Canadian human rights legislation has not addressed a number of issues of systemic discrimination, that is, discrimination that is the unintended effect of a program, policy or law that otherwise appears to treat everyone equally. Because of this limitation, governments have had to introduce legislative measures such as pay equity and employment equity laws. An additional legislative measure is needed to prevent many of the problems being experienced today from continuing over the coming years. It is time for the Government of Canada to introduce a Canadians with Disabilities Act.
A Canadians with Disabilities Act is the complementary measure that can make the rest of the human rights legislation and government structures work for persons with disabilities. It is our assurance that a broad interpretation of their citizenship rights will be applied by the Government of Canada in areas that fall within federal jurisdiction.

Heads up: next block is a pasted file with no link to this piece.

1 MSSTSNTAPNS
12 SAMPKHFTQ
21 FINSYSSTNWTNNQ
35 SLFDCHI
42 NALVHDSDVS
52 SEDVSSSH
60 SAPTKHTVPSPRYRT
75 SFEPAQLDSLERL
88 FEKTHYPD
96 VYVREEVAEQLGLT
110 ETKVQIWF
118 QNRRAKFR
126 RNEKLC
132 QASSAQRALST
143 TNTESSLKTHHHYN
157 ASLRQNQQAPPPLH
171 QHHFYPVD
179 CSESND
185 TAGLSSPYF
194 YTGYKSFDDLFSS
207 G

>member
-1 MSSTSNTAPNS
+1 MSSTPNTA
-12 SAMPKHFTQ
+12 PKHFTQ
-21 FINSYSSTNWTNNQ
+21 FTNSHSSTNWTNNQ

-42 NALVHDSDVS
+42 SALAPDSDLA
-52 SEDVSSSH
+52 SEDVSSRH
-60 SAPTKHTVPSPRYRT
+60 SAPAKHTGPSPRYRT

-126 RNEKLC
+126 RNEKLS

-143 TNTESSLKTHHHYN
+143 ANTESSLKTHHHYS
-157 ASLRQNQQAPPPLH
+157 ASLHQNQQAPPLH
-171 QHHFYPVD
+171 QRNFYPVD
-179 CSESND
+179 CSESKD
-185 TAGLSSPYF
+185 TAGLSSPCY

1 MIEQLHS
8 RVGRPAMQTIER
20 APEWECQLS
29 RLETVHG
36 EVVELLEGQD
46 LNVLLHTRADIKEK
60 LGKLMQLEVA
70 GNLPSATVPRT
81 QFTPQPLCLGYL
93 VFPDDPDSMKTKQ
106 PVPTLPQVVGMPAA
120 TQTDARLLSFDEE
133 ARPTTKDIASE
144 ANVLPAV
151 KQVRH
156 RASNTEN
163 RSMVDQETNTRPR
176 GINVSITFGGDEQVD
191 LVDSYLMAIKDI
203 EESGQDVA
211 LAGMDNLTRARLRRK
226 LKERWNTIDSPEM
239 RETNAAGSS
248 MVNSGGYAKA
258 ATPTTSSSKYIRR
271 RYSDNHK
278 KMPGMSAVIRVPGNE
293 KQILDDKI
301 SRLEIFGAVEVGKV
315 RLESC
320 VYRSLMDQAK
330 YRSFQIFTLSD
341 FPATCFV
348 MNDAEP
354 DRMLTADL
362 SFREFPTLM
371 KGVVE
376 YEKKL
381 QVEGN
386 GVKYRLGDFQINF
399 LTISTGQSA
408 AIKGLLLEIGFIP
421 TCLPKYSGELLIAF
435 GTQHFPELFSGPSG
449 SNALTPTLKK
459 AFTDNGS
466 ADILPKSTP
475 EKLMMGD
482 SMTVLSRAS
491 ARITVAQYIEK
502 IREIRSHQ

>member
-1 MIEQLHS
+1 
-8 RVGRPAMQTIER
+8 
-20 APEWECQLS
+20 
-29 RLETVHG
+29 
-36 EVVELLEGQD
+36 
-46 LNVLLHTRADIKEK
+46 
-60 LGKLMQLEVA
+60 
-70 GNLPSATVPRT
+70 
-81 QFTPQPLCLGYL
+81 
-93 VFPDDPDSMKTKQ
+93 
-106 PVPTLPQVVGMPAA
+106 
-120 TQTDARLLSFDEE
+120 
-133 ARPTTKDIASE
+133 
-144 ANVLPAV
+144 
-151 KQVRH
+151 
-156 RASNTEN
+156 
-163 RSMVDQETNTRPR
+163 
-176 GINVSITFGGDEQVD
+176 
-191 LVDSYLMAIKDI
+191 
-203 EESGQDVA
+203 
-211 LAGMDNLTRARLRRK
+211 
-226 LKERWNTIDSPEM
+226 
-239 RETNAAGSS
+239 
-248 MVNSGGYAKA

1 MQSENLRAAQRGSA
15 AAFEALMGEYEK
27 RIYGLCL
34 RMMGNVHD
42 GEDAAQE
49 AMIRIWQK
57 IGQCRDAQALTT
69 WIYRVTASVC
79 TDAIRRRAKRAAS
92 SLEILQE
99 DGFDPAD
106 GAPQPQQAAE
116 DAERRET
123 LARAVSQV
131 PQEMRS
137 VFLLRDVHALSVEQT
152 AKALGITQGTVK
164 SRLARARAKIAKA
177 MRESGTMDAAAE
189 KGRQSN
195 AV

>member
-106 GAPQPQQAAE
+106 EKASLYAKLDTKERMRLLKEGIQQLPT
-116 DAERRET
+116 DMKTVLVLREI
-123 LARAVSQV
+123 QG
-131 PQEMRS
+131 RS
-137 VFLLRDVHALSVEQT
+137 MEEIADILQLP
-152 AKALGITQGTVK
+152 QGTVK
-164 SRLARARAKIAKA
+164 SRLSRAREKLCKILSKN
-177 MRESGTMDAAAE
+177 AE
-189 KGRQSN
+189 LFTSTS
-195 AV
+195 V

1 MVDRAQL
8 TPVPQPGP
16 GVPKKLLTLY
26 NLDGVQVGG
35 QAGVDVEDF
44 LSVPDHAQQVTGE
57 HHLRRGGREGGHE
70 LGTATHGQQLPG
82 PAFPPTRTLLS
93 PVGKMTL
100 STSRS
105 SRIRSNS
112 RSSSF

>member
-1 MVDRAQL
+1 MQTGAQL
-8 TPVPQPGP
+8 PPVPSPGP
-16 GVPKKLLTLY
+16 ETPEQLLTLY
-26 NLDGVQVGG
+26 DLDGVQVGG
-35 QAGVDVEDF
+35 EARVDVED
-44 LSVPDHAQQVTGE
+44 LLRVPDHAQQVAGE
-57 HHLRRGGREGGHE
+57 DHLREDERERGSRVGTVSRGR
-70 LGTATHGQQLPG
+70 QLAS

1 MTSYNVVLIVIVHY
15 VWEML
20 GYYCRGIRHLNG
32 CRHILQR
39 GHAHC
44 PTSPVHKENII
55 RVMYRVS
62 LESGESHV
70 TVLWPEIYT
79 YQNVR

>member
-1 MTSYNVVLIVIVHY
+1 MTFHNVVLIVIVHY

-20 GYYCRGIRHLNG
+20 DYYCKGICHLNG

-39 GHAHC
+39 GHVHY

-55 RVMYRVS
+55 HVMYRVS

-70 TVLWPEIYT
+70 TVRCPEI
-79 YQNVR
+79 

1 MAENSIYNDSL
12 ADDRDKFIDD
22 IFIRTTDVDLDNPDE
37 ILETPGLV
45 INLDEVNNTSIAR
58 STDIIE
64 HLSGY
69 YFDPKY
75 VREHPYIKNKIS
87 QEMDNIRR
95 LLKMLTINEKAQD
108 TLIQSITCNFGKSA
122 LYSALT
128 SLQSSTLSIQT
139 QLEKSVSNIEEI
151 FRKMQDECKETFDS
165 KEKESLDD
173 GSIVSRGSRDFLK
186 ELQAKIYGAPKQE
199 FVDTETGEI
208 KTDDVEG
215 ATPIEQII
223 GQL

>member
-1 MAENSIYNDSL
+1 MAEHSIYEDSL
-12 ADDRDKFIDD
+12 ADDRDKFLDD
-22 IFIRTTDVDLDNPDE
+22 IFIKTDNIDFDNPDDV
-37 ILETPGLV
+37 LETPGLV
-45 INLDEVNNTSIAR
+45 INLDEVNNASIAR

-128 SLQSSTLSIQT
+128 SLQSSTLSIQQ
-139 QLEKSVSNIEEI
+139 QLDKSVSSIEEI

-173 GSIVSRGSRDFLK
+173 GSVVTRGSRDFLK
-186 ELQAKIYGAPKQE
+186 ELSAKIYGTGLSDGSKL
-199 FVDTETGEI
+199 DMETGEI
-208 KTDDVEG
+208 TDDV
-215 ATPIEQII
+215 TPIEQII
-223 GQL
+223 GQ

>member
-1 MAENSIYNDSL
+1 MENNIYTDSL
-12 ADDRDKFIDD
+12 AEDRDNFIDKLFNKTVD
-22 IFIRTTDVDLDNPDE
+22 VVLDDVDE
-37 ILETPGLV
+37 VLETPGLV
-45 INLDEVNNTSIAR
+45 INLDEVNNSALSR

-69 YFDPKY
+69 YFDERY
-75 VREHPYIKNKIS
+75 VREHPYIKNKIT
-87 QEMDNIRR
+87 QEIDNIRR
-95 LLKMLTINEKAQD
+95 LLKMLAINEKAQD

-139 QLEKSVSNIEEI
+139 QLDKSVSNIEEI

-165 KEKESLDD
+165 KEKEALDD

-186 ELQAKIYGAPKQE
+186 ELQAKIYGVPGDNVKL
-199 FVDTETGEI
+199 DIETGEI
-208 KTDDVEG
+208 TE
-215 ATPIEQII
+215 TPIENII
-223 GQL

The Act should provide for the appointment of a Minister with responsibility for disability issues, and should enumerate the principles and values to be embodied in the relationship between persons with disabilities and the federal government. To address disability issues in everyday government business, the Act could also require the federal government to set out the powers, duties, and functions of federal institutions, including private-sector organizations delivering public services, on disability issues. Because these activities would require a coordinated inter-departmental approach to disability issues, the Act should specify appropriate policy and program support and describe responsibilities. The Act could also establish an independent office with the power to monitor departments' compliance with the Act, report to the public, and advocate within government on behalf of the disability community. The legislation could also require the government to consult regularly with the disability community and to conduct specific studies.